The Myth of Freedom, by Yuval Noah Harari.

An article by the author of 21 Lessons for the 21st Century on Free Will, in which Harari explores the political consequences of the scientific consensus that free will is illusory. He argues that we would be better thinkers if we came to terms with the fact that we don’t have free will.

Harari holds that if we grip on to our belief in free will, it makes us too selfish. We are constantly focussed on ourselves. If, on the other hand, we accept that we are slaves to the stimuli around us, then we focus on those instead. “It is like when you have a conversation with someone. If you focus on what you want to say, you hardly really listen. You just wait for the opportunity to give the other person a piece of your mind. But when you put your own thoughts aside, you can suddenly hear other people.”

“Governments and corporations will soon know you better than you know yourself. Belief in the idea of free will has become dangerous.”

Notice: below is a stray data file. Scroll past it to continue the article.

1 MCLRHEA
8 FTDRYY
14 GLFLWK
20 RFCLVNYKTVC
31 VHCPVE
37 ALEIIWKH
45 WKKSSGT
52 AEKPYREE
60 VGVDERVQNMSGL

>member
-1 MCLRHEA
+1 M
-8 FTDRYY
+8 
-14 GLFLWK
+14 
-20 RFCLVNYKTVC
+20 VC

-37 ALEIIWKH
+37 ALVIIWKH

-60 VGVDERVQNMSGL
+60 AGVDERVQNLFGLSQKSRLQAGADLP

“How does liberal democracy function in an era when governments and corporations can hack humans? What’s left of the beliefs that ‘the voter knows best’ and ‘the customer is always right’? How do you live when you realise that you are a hackable animal, that your heart might be a government agent, that your amygdala might be working for Putin, and that the next thought that emerges in your mind might well be the result of some algorithm that knows you better than you know yourself?”

The Myth of Freedom, by Yuval Noah Harari.

The Guardian, Saturday 15th September 2018, Review p. 32-35

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Into the Silent Land, by Paul Broks.

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The “Silent Land” in question is the brain. Paul Broks is a neuropsychologist, who spends his days talking to and helping people with brains damaged by stroke, injury, or other trauma. They are altered – the same person, but permanently changed. Broks helps these people and their families come to terms with the injuries, and at the same time speculates on how the Silent Land can give rise to our humanity.
The book is a series of case studies: frank and humane discussions with brain damaged people, very readable, and not at all technical. By looking at how focussed damage to particular brain areas gives rise to specific cognitive deficits, Broks addresses the questions of localisation of function in the brain, and asks the larger question: how does this dark and tangled web of synapses and neurons in our skull conjure up a person?